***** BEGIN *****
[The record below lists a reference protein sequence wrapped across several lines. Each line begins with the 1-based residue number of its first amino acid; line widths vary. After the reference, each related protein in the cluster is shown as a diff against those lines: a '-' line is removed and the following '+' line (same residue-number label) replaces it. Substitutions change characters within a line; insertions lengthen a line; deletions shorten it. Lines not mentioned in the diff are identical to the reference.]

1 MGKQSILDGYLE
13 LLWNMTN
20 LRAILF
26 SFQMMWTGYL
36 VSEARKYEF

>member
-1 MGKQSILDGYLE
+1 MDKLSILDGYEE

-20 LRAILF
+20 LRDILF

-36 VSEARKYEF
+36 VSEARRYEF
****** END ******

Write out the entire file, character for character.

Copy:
[The record below lists a reference protein sequence wrapped across several lines. Each line begins with the 1-based residue number of its first amino acid; line widths vary. After the reference, each related protein in the cluster is shown as a diff against those lines: a '-' line is removed and the following '+' line (same residue-number label) replaces it. Substitutions change characters within a line; insertions lengthen a line; deletions shorten it. Lines not mentioned in the diff are identical to the reference.]

1 MGKQSILDGYLE
13 LLWNMTN
20 LRAILF
26 SFQMMWTGYL
36 VSEARKYEF

>member
-1 MGKQSILDGYLE
+1 MDKLSILDGYEE

-20 LRAILF
+20 LRDILF

-36 VSEARKYEF
+36 VSEARRYEF